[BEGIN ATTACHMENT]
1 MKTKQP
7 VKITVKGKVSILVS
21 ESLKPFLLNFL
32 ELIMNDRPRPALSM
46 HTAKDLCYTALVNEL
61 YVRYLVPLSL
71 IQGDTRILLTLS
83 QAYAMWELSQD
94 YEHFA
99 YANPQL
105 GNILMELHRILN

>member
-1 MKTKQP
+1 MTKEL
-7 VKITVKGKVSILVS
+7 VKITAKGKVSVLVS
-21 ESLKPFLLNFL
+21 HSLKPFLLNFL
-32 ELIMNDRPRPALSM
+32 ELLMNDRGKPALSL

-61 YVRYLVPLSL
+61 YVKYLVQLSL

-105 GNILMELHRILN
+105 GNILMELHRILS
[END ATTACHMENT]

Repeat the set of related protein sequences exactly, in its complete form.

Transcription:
1 MKTKQP
7 VKITVKGKVSILVS
21 ESLKPFLLNFL
32 ELIMNDRPRPALSM
46 HTAKDLCYTALVNEL
61 YVRYLVPLSL
71 IQGDTRILLTLS
83 QAYAMWELSQD
94 YEHFA
99 YANPQL
105 GNILMELHRILN

>member
-1 MKTKQP
+1 MTKEL
-7 VKITVKGKVSILVS
+7 VKITAKGKVSVLVS
-21 ESLKPFLLNFL
+21 HSLKPFLLNFL
-32 ELIMNDRPRPALSM
+32 ELLMNDRGKPALSL

-61 YVRYLVPLSL
+61 YVKYLVQLSL

-105 GNILMELHRILN
+105 GNILMELHRILS